Denmark’s tax ministry is circulating proposed amendments to the country’s gambling laws that would give the Danish Gambling Authority (DGA) power to issue injunctions and prosecute violations of gambling law.
Currently, the DGA refers most violations to police or prosecutors, and sanctions against licensees are not public information, in contrast to neighbouring countries like Sweden.
Changes had been promised as long ago as August 2020, by then-tax minister Morten Bødskov.
The proposed amendments would also authorize the authority to collect data to fight match-fixing and money laundering, as well as supervise licensees’ duty to protect gamblers, according to the draft.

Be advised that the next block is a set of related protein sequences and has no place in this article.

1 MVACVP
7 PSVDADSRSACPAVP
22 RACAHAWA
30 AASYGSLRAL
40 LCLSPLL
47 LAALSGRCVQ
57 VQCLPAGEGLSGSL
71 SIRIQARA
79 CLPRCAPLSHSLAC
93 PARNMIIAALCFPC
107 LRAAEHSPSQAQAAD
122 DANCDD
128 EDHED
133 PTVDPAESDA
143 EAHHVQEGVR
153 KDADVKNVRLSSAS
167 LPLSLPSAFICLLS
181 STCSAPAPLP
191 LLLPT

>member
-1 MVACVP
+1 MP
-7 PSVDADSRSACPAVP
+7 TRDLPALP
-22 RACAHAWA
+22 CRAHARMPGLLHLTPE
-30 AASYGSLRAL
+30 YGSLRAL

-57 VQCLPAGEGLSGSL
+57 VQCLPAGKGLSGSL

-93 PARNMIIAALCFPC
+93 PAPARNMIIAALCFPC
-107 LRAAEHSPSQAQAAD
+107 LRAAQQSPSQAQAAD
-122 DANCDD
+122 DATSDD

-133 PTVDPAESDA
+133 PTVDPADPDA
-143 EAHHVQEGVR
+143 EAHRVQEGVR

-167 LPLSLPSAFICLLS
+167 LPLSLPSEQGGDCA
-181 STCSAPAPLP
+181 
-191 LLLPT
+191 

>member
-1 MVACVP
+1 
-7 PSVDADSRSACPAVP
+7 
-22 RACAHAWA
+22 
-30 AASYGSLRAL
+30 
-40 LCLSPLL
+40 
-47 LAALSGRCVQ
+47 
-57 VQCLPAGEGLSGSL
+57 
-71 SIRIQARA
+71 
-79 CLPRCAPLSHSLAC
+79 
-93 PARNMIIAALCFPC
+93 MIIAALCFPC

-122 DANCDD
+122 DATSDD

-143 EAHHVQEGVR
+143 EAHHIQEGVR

It would allow the DGA to obtain what the proposal calls a unique player ID to track players’ “game patterns” across gambling providers to facilitate that supervision.
Morten Ronde of the Danish Online Gambling Association said he thought operators would probably support the proposal to track players across brands.
“We just hope that it's not too cumbersome to administrate or implement”, he said.
The ministry is also proposing new fees on slot machines to help pay for the regulator’s extra burden of monitoring, with fees moving to a system based on turnover rather than per machine, the proposal said.
Licensees would also only be able to offer games supplied by suppliers with a permit, according to the proposal.
The bill would take effect July 1, 2024, with fee changes and supplier licensing proposals taking effect January 1, 2025.
The draft proposals have been notified to the European Union and are circulating to interested parties, including the Danish Online Gambling Association, the Bar Association and the Casino Association.
The EU standstill period ends on February 6 next year.